"Battlin" Pete


The military service patch of the United States Merchant Marine was created by the Walt Disney Studios in Burbank, California in July 1944. The Walt Disney Studios had become world renowned for their designs for military units of the United States Armed Forces.

On July 5, 1944, The United Seamen's Service, Inc. of Los Angeles, California, requested the Walt Disney studios to produce a patch for the Merchant Marine. An exhibition of wartime art of merchant seamen of the United Nations was scheduled at the Los Angeles County Museum from July 16 to August 13, 1944. In connection with this exhibition, The United Seamen's Service, Inc. wanted to display this new Merchant Marine patch art at a public ceremony on Sunday, July 23, 1944.

True to his commitment to the Armed Services, Mr. Walt Disney directed his artists to create a patch for the United States Merchant Marine, recognizing their efforts in the conduct of World War II. Using one of their colorful characters, Battlin' Pete, the patch was created showing Pete knocking out a humanized torpedo. The finished artwork was mailed on July 14, 1944. The actual artist is unknown as 5-6 artists did the bulk of the insignias for the Walt Disney studios.

The patch was produced in a 5" diameter size, different from the many shoulder patches created for the other armed forces units, which were usually 2 1/2" in diameter. The Merchant Marine patch was usually worn on the front of jackets or blouses. The United States Merchant Marine now had the distinction of its own Walt Disney Service Patch.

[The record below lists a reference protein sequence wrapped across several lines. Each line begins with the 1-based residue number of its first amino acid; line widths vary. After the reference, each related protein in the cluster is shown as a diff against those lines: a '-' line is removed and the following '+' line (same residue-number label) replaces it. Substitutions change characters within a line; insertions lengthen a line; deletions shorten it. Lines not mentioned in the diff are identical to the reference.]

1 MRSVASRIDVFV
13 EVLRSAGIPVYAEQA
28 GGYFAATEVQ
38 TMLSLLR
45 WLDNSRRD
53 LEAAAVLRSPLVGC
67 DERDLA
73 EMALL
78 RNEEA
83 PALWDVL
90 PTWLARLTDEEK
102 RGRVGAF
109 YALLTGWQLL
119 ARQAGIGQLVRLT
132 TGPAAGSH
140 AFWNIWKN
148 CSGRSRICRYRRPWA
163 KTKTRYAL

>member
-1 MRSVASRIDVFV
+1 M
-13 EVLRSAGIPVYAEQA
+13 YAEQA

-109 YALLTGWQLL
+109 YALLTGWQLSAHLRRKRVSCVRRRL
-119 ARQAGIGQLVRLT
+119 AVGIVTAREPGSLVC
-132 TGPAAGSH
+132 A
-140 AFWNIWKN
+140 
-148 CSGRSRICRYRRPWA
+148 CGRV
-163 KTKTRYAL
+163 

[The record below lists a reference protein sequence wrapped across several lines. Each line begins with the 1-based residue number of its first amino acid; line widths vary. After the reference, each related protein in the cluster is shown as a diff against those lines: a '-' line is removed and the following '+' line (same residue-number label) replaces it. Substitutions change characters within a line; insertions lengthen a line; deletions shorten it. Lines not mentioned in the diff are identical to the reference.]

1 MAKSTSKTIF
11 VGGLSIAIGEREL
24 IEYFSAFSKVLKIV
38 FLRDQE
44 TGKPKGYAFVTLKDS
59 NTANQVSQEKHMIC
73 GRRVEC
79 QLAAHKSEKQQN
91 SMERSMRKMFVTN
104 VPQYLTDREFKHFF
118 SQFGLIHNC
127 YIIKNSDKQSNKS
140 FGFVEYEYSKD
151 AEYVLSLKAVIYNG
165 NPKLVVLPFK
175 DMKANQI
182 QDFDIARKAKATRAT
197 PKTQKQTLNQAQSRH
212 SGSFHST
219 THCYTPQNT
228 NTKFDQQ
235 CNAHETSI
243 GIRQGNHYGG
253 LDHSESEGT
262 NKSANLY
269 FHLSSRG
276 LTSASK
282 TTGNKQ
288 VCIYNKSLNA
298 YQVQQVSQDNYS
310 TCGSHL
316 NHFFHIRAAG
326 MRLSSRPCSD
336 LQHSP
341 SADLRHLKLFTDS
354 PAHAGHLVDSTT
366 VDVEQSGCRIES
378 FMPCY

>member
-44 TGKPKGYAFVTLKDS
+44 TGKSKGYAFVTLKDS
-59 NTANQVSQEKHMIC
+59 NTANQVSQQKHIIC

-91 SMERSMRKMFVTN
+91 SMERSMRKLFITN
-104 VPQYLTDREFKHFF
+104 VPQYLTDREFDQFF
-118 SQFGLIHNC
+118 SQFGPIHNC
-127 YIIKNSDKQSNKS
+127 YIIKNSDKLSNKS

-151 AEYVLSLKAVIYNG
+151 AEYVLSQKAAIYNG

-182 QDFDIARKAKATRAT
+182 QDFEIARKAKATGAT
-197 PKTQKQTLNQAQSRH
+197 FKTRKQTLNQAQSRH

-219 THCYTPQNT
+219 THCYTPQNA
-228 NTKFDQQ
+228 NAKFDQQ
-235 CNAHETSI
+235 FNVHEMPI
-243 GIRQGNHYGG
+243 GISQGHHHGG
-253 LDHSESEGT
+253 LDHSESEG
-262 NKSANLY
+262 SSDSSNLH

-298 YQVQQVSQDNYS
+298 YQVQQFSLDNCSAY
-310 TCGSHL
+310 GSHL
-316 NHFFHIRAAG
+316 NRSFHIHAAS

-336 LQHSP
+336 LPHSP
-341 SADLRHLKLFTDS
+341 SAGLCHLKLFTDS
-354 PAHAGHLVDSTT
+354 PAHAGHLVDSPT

At the same time, the official Merchant Marine service song was written at the United States Maritime Service Training Center, Sheepshead Bay, New York.

The song, Heave Ho, was written by Jack Lawrence, one of the musicians in the base band. The song ends, "We can cross any ocean, sail any river, give us the goods and we'll deliver, damn the submarine, we're the men of the Merchant Marine."

The Walt Disney service patch and the Merchant Marine service song help tell part of the story of life at sea, the merchant marine defying the elements, and the actions of the enemy. Both remain a part of our country's proud military past and a memory of a merchant marine fleet that will never be seen again.

This is a 1st Day cover created by the Walt Disney Studios just after the war ended in 1946.

We shall also never see such a group of merchant seamen who sailed the Liberty Fleet in World War II. Often sailing with the merchant crews were 180,000 U.S. Navy Armed Guard.

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